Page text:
Cris Tales Review

You Gotta Get a Gimmick

There are moments in life where we wonder what could have been. Cris Tales, developed by Syck and Uncorporated Games and published by Modus Games, focuses on what is, what was, and how changing both can affect what will be. The game bills itself as a love letter to JRPGs, and wears that badge with almost too much pride. Featuring turn-based combat, an innovative take on well-worn time travel tropes, and an assortment of charming characters, Cris Tales is filled with respect and reverence for the JRPGs of yesteryear. While it soars in terms of aesthetic presentation, the game’s technical performance on Switch and the inclusion of too many gameplay mechanics keep this indie title firmly rooted in the past.

The game’s opening intentionally features the familiar story beats of an ordinary main character discovering their extraordinary destiny. Cris Tales is set in the world of Crystallis, with players controlling the young orphan Crisbell. During a routine fetch quest for the Mother Superior, Crisbell meets a talking frog who awakens her powers as a budding Time Mage. From there, Crisbell recruits a handful of allies to join her in a quest to defeat the nefarious Time Empress and save the four kingdoms from a horrible future. The opening of the game plays quite literally like the beginning of a 16 or 32-bit RPG — there is even a guard named Biggs in the opening hours, referencing Final Fantasy‘s decades-long reference to Star Wars — that Cris Tales‘ main time-travel gimmick is refreshing for a while.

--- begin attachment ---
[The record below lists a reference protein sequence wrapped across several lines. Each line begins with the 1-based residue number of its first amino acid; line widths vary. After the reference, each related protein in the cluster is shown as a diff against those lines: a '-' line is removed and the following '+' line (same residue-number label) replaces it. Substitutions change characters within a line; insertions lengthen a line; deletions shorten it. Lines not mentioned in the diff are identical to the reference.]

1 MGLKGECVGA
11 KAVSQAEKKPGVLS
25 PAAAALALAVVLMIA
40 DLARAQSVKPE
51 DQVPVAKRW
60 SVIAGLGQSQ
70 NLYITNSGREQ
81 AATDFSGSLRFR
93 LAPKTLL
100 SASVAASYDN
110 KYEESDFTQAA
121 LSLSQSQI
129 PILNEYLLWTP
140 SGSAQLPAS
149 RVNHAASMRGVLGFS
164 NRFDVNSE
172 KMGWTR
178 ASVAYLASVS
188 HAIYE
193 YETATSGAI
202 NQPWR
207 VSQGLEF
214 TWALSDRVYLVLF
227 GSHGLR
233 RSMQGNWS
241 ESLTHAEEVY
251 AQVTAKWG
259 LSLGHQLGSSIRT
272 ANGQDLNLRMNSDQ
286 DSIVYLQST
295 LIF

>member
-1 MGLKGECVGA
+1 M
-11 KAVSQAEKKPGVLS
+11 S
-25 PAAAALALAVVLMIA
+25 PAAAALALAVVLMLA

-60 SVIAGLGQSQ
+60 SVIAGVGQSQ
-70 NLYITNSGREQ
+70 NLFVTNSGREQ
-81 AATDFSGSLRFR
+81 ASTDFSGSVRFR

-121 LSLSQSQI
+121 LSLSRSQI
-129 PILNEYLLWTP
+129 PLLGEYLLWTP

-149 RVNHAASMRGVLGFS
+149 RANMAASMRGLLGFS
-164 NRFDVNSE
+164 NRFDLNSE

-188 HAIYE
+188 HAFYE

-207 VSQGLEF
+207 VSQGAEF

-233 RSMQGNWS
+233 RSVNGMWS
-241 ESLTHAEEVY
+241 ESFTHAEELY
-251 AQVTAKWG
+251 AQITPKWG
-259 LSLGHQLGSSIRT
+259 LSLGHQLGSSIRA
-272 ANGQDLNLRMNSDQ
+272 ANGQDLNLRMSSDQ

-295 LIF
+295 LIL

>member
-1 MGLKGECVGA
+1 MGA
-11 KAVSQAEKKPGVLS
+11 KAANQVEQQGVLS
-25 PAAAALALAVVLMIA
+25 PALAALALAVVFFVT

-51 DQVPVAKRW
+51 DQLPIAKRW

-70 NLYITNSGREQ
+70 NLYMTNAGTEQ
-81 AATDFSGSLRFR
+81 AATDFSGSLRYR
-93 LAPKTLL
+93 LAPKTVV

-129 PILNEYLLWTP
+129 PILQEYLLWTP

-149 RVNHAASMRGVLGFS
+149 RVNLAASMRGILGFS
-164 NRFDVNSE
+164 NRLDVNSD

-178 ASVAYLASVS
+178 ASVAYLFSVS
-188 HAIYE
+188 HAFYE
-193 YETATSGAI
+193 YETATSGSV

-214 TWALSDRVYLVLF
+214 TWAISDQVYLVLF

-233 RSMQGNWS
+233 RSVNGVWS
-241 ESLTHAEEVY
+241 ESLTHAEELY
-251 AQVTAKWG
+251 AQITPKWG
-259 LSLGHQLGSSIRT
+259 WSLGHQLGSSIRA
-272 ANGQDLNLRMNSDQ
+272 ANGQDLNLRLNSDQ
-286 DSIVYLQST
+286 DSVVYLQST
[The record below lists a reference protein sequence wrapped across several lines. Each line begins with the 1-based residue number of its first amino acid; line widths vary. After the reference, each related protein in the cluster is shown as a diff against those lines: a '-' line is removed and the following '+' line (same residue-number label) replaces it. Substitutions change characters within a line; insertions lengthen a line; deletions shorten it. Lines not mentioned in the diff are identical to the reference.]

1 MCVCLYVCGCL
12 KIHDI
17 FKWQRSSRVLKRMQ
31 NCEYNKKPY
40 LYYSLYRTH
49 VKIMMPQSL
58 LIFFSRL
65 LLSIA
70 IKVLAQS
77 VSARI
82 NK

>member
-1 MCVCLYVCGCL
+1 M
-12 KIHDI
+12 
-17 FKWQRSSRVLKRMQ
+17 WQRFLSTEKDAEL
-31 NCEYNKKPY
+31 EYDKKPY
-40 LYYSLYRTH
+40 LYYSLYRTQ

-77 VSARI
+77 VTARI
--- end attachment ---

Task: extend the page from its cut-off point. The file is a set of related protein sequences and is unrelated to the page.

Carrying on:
While other time travel stories will have players exploring the same location across different eras, Cris Tales instead has players explore the same location across the past, present, and future, all at the same time. During much of the game, the screen is split into three sections, with each one representing Crisbell’s current location, just in a different era. As Crisbell moves across the town, players watch as locations and NPCs change with time, appearing younger, older, or disappearing entirely. An empty corner in the present may contain a treasure chest in the past, or a sick young boy in the past may be missing from the present until you bring him an antidote.

The player’s choices will impact the future of any of the separate locations visited. While the game provides the player a chance to impact the result of these stories, they do not provide much impact on the greater plot. Despite the innovative use of a tripartite screen to show the same city during three distinct eras, the actual world of Crystallis feels incredibly small.  There are also very few places to go, as the game has players shuffling back and forth between locations, especially in the endgame. Moreover, the world map is sparsely populated with little by way of hidden items or locations.


The game features a truly gorgeous graphical style.

The use of Crisbell’s time-shifting abilities extends to combat as well. Cris Tales features a turn based battle system with a time-bending twist. Crisbell can use her time magic to turn enemies into younger or older versions of themselves; in one instance, a party member can plant a poisonous seed to sprout in a few turns or Crisbell can use her time magic to force the activation of the seed immediately, causing extensive damage at once. These quirks to a typical turn-based battle system are novel at first, but these additional mechanics overstay their welcome as even ordinary random battles are bogged down.